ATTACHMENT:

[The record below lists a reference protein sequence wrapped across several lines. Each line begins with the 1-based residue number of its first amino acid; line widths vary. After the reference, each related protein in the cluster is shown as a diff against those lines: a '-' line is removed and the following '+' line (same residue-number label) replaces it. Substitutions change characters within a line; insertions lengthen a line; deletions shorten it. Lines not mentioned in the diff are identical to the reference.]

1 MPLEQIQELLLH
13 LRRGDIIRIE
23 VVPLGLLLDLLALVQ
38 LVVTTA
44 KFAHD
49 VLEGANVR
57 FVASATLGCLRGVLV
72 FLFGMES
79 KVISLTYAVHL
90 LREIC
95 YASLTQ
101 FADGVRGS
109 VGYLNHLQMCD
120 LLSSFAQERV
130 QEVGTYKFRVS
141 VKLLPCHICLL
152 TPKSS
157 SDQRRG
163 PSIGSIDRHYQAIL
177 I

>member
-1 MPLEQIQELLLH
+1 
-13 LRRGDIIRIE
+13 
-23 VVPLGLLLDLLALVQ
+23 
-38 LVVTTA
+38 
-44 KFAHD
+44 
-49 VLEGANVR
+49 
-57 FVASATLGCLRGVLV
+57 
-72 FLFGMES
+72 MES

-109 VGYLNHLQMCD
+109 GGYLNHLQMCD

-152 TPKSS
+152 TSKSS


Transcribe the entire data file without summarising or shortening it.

[The record below lists a reference protein sequence wrapped across several lines. Each line begins with the 1-based residue number of its first amino acid; line widths vary. After the reference, each related protein in the cluster is shown as a diff against those lines: a '-' line is removed and the following '+' line (same residue-number label) replaces it. Substitutions change characters within a line; insertions lengthen a line; deletions shorten it. Lines not mentioned in the diff are identical to the reference.]

1 MPLEQIQELLLH
13 LRRGDIIRIE
23 VVPLGLLLDLLALVQ
38 LVVTTA
44 KFAHD
49 VLEGANVR
57 FVASATLGCLRGVLV
72 FLFGMES
79 KVISLTYAVHL
90 LREIC
95 YASLTQ
101 FADGVRGS
109 VGYLNHLQMCD
120 LLSSFAQERV
130 QEVGTYKFRVS
141 VKLLPCHICLL
152 TPKSS
157 SDQRRG
163 PSIGSIDRHYQAIL
177 I

>member
-1 MPLEQIQELLLH
+1 
-13 LRRGDIIRIE
+13 
-23 VVPLGLLLDLLALVQ
+23 
-38 LVVTTA
+38 
-44 KFAHD
+44 
-49 VLEGANVR
+49 
-57 FVASATLGCLRGVLV
+57 
-72 FLFGMES
+72 MES

-109 VGYLNHLQMCD
+109 GGYLNHLQMCD

-152 TPKSS
+152 TSKSS